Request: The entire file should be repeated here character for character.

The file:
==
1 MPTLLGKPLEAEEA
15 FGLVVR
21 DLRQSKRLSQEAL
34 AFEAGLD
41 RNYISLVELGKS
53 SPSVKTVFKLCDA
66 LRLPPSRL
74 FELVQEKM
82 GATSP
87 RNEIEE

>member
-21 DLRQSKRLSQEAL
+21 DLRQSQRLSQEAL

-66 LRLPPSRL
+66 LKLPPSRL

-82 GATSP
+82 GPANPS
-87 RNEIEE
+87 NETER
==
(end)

1 MPTLLGKPLEAEEA
15 FGLVVR
21 DLRQSKRLSQEAL
34 AFEAGLD
41 RNYISLVELGKS
53 SPSVKTVFKLCDA
66 LRLPPSRL
74 FELVQEKM
82 GATSP
87 RNEIEE

>member
-21 DLRQSKRLSQEAL
+21 DLRQSQRLSQEAL

-66 LRLPPSRL
+66 LKLPPSRL

-82 GATSP
+82 GPANPS
-87 RNEIEE
+87 NETER